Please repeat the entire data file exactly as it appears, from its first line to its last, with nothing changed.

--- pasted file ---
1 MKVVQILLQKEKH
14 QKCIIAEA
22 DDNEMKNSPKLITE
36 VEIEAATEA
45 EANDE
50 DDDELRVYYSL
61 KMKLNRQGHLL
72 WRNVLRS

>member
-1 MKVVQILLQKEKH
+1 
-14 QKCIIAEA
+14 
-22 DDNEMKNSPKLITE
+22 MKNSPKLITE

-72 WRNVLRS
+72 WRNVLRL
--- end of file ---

1 MKVVQILLQKEKH
14 QKCIIAEA
22 DDNEMKNSPKLITE
36 VEIEAATEA
45 EANDE
50 DDDELRVYYSL
61 KMKLNRQGHLL
72 WRNVLRS

>member
-1 MKVVQILLQKEKH
+1 
-14 QKCIIAEA
+14 
-22 DDNEMKNSPKLITE
+22 MKNSPKLITE

-72 WRNVLRS
+72 WRNVLRL